Juan Carlos Corral
Director General
ITP Mexico
Javier Pérez
Director General
View from the Top

Spanish Influence Colors Queretaro's Aerospace

Thu, 12/01/2016 - 10:04

When asked about Queretaro’s aerospace industry, many will point to Bombardier’s arrival in 2006 as the true start of its involvement in the aerospace value chain. In fact, the real beginning happened almost a decade earlier when a Spanish titan arrived on Mexico’s shores. Some of its compatriots would soon follow.

The company is one of the top 100 aerospace firms in the world, according to PwC. It saw Queretaro as a suitable location to provide MRO services for the Pratt & Whitney JT8D engine, commonly used in Boeing 727s and 737s. Introduced in 1964, 14,750 JT8D engines were in planes all over the world at one time but they are gradually being replaced. Today, only 2,400 are in use. This has led ITP to reduce its MRO activities and to diversify its services toward developing local engineering and manufacturing for the Rolls-Royce Trent and BR700 and the Honeywell HTF 7000, among several other engines.

“We are planning to manufacture 230,000 rigid engine and aircraft pipes this year, to move from one of the top producers for pipes in America to number one in the world,” says Corral.

After Bombardier’s entrance to the newly forming manufacturing hub, Queretaro’s latent potential awoke and many more aerospace companies gravitated to the state, leading to the creation of the Queretaro Aerocluster, which is the youngest aerospace cluster in the country. In 2015, the local aerospace sector employed 8,000 of the 48,000 total jobseekers in Mexico.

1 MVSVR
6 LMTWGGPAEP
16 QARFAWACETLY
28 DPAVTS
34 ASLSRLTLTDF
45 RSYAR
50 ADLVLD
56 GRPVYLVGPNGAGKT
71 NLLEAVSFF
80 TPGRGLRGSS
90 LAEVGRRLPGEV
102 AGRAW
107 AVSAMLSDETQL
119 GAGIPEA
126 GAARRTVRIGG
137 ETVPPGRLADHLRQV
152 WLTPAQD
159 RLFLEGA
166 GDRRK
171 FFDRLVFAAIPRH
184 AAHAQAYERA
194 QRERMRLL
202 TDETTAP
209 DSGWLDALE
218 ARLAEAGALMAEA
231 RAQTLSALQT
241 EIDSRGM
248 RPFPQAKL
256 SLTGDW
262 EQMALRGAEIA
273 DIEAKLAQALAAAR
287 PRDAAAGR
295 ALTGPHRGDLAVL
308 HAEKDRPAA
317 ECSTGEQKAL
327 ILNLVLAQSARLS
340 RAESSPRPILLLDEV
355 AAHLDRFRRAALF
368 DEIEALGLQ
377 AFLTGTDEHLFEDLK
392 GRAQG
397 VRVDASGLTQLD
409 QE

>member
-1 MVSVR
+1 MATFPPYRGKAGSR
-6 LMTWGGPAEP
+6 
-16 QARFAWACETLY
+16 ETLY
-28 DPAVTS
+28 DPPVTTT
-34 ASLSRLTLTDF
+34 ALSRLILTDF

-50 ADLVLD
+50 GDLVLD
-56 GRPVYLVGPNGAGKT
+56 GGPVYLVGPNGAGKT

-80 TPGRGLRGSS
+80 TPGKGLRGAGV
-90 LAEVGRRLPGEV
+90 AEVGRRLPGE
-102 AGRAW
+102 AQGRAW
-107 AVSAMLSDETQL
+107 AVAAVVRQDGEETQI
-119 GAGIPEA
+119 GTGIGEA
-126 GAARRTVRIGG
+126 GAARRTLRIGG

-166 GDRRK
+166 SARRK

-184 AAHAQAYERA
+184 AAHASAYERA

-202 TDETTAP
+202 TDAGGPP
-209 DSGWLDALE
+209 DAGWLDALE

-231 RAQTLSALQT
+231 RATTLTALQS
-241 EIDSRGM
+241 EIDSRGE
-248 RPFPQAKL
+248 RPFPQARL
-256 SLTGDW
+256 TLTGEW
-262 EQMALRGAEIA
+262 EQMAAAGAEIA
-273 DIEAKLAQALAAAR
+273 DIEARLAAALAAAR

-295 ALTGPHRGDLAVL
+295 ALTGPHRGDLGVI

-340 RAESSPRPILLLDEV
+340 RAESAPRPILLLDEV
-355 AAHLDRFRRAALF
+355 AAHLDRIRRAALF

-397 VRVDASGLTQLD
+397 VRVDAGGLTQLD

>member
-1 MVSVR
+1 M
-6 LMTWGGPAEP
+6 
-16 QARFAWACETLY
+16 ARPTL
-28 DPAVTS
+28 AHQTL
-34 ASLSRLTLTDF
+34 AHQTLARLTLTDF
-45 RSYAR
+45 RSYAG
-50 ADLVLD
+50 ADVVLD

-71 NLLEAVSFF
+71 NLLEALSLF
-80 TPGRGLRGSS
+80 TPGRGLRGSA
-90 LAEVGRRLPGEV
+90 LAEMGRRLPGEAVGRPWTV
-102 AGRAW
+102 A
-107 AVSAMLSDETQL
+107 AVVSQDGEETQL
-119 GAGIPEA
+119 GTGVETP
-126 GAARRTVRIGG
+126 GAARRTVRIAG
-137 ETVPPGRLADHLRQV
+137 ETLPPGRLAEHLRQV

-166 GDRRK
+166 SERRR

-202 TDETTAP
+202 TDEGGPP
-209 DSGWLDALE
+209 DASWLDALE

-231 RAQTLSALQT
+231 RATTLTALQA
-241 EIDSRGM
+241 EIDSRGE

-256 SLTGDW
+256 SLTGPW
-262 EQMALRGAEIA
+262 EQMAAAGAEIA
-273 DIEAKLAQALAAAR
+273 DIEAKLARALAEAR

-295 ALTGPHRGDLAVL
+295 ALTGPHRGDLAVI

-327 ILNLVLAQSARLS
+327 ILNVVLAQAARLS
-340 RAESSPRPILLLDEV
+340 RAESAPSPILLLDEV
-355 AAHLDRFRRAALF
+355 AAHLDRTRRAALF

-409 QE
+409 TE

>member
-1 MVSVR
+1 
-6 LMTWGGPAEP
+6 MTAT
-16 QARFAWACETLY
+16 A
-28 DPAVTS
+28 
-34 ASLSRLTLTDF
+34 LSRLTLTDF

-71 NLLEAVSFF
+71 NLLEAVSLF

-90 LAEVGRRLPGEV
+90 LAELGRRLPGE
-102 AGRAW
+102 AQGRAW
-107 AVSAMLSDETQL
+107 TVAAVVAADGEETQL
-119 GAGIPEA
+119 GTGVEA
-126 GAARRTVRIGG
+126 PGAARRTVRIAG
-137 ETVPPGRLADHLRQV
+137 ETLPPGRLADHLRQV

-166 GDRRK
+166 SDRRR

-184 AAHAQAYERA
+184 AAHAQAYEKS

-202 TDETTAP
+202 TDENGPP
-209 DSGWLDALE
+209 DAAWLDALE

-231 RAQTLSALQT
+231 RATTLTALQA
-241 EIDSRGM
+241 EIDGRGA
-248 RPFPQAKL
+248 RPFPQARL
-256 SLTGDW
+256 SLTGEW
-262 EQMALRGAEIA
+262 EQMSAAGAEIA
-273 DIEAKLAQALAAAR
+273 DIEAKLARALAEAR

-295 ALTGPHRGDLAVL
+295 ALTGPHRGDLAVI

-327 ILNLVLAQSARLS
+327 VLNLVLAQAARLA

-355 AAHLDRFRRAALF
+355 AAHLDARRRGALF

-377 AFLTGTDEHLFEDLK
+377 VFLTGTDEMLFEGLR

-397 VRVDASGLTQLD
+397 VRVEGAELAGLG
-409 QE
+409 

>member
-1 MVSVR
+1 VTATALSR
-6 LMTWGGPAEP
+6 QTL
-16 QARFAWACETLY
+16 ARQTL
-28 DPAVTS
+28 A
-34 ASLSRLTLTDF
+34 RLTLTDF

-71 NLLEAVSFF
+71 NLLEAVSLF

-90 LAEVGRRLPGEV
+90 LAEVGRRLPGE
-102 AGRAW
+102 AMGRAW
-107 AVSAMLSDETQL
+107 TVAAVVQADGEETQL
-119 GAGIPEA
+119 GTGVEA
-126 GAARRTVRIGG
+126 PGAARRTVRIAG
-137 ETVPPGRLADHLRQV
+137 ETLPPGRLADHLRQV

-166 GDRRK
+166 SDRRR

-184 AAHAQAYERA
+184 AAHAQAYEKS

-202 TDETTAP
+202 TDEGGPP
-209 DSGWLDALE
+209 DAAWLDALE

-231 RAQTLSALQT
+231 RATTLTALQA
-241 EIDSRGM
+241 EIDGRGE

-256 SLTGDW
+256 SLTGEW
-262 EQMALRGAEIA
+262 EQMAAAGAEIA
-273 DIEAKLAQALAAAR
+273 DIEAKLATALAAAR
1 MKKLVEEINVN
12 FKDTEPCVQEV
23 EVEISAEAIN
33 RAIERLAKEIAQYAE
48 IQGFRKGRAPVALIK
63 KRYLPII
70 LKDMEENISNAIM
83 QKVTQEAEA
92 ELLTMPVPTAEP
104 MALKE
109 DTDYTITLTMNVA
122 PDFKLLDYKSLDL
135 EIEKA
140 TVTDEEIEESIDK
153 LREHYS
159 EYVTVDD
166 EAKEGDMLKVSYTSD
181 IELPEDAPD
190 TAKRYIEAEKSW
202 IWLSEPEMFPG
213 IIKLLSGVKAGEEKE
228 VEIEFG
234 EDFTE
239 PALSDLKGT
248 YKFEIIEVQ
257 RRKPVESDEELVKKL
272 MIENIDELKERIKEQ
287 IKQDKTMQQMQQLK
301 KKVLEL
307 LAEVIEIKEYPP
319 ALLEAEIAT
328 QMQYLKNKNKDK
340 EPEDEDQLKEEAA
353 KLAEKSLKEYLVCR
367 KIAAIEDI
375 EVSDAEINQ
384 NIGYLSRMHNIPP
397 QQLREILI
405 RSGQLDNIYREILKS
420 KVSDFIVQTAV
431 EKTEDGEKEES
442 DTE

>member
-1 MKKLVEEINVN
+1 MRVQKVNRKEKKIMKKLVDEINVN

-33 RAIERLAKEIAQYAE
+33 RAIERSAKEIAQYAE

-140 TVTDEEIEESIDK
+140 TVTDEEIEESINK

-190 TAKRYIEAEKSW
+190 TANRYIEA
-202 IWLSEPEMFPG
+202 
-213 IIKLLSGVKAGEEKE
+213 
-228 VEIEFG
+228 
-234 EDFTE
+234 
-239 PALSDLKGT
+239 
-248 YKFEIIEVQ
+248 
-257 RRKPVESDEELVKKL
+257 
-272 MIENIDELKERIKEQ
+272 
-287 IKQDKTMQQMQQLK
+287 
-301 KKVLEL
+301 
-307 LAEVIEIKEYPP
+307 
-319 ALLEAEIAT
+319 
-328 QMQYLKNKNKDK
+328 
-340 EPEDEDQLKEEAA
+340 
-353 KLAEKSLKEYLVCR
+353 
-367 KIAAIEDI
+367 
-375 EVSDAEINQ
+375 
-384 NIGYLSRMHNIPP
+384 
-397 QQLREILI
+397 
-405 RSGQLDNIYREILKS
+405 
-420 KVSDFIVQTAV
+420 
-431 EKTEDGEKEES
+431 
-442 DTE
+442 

Queretaro also accounts for 37 percent of the domestic aerospace industry and has attracted almost 50 percent of the total foreign direct investment targeting the industry in the last 15 years.

At the end of 2015, the aerospace segment in Queretaro was comprised of 80 companies and institutions, including technical and engineering universities and research centers, Of these educational and R&D facilities, 39 are members of the aero cluster. “Queretaro Aerocluster is the youngest in Mexico but probably the most dynamic,” says Claude Gobenceaux, the cluster’s President.

The state of Queretaro also is building a new facility, the National Center for Aeronautics Technology (CENTA), that will exclusively focus on the aerospace industry. CENTA will employ specialized aeronautics engineers, chemists, physicians, mechanics and mathematicians to generate investigations and solutions for the global aerospace industry, and training talent for local manufacturers in the process.

Aernnova is another of the Spanish companies that saw potential in the state. Javier Pérez, Director General at Aernnova, says the company chose Queretaro after a year-long analysis when it was just beginning to expand internationally. “Studies showed that, out of 20 countries, Mexico and China were the best options for our envisioned process of internationalization,” says the Director General.

The company was attracted to the state’s competitive prices, proximity to existing and potential clients and shared time zones with the US. The move to Mexico rather than a non-Spanish-speaking country facilitated the move for both entities. Expatriated employees must be taken into account to ensure a smooth entrance to the new host country, as low turnover has proven to be integral to most industries.